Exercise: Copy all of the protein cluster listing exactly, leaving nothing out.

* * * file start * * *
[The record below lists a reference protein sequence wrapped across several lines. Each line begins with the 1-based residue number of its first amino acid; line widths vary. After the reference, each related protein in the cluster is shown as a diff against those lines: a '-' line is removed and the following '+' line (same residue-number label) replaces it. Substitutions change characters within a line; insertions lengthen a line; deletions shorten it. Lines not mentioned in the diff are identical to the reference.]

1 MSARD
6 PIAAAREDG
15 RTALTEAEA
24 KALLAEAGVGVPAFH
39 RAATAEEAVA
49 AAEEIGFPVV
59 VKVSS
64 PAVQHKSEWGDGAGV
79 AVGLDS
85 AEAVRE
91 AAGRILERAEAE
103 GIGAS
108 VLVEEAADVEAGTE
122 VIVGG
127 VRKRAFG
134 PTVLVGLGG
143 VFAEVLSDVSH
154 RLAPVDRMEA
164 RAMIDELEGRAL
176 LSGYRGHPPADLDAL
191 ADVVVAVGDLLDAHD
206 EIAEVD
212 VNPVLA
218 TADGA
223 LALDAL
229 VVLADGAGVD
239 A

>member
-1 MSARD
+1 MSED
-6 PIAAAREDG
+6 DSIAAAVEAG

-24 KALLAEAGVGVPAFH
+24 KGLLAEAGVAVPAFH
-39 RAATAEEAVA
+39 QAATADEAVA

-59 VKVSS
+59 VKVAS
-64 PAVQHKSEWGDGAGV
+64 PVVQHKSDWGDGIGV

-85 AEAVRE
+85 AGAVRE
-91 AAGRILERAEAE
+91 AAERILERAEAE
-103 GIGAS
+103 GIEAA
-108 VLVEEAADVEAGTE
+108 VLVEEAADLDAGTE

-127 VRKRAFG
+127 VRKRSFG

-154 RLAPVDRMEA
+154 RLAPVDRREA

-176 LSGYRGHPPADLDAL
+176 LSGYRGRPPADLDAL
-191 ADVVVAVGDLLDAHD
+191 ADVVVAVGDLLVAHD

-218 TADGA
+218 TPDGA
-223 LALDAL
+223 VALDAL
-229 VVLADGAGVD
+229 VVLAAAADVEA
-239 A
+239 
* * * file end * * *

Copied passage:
[The record below lists a reference protein sequence wrapped across several lines. Each line begins with the 1-based residue number of its first amino acid; line widths vary. After the reference, each related protein in the cluster is shown as a diff against those lines: a '-' line is removed and the following '+' line (same residue-number label) replaces it. Substitutions change characters within a line; insertions lengthen a line; deletions shorten it. Lines not mentioned in the diff are identical to the reference.]

1 MSARD
6 PIAAAREDG
15 RTALTEAEA
24 KALLAEAGVGVPAFH
39 RAATAEEAVA
49 AAEEIGFPVV
59 VKVSS
64 PAVQHKSEWGDGAGV
79 AVGLDS
85 AEAVRE
91 AAGRILERAEAE
103 GIGAS
108 VLVEEAADVEAGTE
122 VIVGG
127 VRKRAFG
134 PTVLVGLGG
143 VFAEVLSDVSH
154 RLAPVDRMEA
164 RAMIDELEGRAL
176 LSGYRGHPPADLDAL
191 ADVVVAVGDLLDAHD
206 EIAEVD
212 VNPVLA
218 TADGA
223 LALDAL
229 VVLADGAGVD
239 A

>member
-1 MSARD
+1 MSED
-6 PIAAAREDG
+6 DSIAAAVEAG

-24 KALLAEAGVGVPAFH
+24 KGLLAEAGVAVPAFH
-39 RAATAEEAVA
+39 QAATADEAVA

-59 VKVSS
+59 VKVAS
-64 PAVQHKSEWGDGAGV
+64 PVVQHKSDWGDGIGV

-85 AEAVRE
+85 AGAVRE
-91 AAGRILERAEAE
+91 AAERILERAEAE
-103 GIGAS
+103 GIEAA
-108 VLVEEAADVEAGTE
+108 VLVEEAADLDAGTE

-127 VRKRAFG
+127 VRKRSFG

-154 RLAPVDRMEA
+154 RLAPVDRREA

-176 LSGYRGHPPADLDAL
+176 LSGYRGRPPADLDAL
-191 ADVVVAVGDLLDAHD
+191 ADVVVAVGDLLVAHD

-218 TADGA
+218 TPDGA
-223 LALDAL
+223 VALDAL
-229 VVLADGAGVD
+229 VVLAAAADVEA
-239 A
+239 